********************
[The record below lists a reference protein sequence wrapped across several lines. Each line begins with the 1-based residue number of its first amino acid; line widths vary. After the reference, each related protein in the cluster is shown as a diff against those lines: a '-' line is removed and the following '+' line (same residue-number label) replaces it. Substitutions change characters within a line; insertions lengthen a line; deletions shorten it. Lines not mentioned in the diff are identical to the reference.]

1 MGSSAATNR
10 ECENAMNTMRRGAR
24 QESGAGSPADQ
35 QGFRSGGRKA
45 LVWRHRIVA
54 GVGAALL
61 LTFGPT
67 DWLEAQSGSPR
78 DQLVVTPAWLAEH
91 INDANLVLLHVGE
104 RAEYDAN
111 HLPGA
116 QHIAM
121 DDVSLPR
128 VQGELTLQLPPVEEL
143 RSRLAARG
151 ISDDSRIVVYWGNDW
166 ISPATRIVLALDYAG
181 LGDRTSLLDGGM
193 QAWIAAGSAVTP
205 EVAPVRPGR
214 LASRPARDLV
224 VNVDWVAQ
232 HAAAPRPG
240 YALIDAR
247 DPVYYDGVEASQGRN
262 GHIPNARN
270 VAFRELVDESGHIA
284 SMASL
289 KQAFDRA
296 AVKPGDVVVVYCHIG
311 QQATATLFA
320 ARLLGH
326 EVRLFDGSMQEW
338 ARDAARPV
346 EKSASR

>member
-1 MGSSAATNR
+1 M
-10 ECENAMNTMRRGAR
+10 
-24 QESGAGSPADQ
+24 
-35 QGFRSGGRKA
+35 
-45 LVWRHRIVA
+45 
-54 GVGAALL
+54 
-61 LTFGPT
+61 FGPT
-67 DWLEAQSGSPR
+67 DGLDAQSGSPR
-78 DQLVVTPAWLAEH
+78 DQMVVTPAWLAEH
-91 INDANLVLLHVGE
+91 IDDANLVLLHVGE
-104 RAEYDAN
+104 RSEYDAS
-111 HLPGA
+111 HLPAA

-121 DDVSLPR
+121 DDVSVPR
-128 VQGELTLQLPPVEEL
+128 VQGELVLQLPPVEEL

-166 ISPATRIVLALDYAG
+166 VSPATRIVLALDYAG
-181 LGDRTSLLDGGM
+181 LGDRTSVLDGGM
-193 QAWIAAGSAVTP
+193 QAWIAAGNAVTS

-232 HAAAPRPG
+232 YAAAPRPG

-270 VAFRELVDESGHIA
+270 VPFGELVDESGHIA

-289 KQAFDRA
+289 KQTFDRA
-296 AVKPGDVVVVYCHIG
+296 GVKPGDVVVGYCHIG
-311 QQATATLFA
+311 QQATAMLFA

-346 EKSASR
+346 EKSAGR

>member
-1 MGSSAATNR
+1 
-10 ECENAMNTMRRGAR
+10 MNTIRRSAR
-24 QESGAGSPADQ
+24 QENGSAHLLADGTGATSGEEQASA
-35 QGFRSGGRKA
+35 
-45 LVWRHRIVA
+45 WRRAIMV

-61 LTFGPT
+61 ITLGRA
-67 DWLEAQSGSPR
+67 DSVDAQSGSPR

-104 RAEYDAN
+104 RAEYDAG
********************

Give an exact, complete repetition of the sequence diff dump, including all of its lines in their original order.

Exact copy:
[The record below lists a reference protein sequence wrapped across several lines. Each line begins with the 1-based residue number of its first amino acid; line widths vary. After the reference, each related protein in the cluster is shown as a diff against those lines: a '-' line is removed and the following '+' line (same residue-number label) replaces it. Substitutions change characters within a line; insertions lengthen a line; deletions shorten it. Lines not mentioned in the diff are identical to the reference.]

1 MGSSAATNR
10 ECENAMNTMRRGAR
24 QESGAGSPADQ
35 QGFRSGGRKA
45 LVWRHRIVA
54 GVGAALL
61 LTFGPT
67 DWLEAQSGSPR
78 DQLVVTPAWLAEH
91 INDANLVLLHVGE
104 RAEYDAN
111 HLPGA
116 QHIAM
121 DDVSLPR
128 VQGELTLQLPPVEEL
143 RSRLAARG
151 ISDDSRIVVYWGNDW
166 ISPATRIVLALDYAG
181 LGDRTSLLDGGM
193 QAWIAAGSAVTP
205 EVAPVRPGR
214 LASRPARDLV
224 VNVDWVAQ
232 HAAAPRPG
240 YALIDAR
247 DPVYYDGVEASQGRN
262 GHIPNARN
270 VAFRELVDESGHIA
284 SMASL
289 KQAFDRA
296 AVKPGDVVVVYCHIG
311 QQATATLFA
320 ARLLGH
326 EVRLFDGSMQEW
338 ARDAARPV
346 EKSASR

>member
-1 MGSSAATNR
+1 M
-10 ECENAMNTMRRGAR
+10 
-24 QESGAGSPADQ
+24 
-35 QGFRSGGRKA
+35 
-45 LVWRHRIVA
+45 
-54 GVGAALL
+54 
-61 LTFGPT
+61 FGPT
-67 DWLEAQSGSPR
+67 DGLDAQSGSPR
-78 DQLVVTPAWLAEH
+78 DQMVVTPAWLAEH
-91 INDANLVLLHVGE
+91 IDDANLVLLHVGE
-104 RAEYDAN
+104 RSEYDAS
-111 HLPGA
+111 HLPAA

-121 DDVSLPR
+121 DDVSVPR
-128 VQGELTLQLPPVEEL
+128 VQGELVLQLPPVEEL

-166 ISPATRIVLALDYAG
+166 VSPATRIVLALDYAG
-181 LGDRTSLLDGGM
+181 LGDRTSVLDGGM
-193 QAWIAAGSAVTP
+193 QAWIAAGNAVTS

-232 HAAAPRPG
+232 YAAAPRPG

-270 VAFRELVDESGHIA
+270 VPFGELVDESGHIA

-289 KQAFDRA
+289 KQTFDRA
-296 AVKPGDVVVVYCHIG
+296 GVKPGDVVVGYCHIG
-311 QQATATLFA
+311 QQATAMLFA

-346 EKSASR
+346 EKSAGR

>member
-1 MGSSAATNR
+1 
-10 ECENAMNTMRRGAR
+10 MNTIRRSAR
-24 QESGAGSPADQ
+24 QENGSAHLLADGTGATSGEEQASA
-35 QGFRSGGRKA
+35 
-45 LVWRHRIVA
+45 WRRAIMV

-61 LTFGPT
+61 ITLGRA
-67 DWLEAQSGSPR
+67 DSVDAQSGSPR

-104 RAEYDAN
+104 RAEYDAG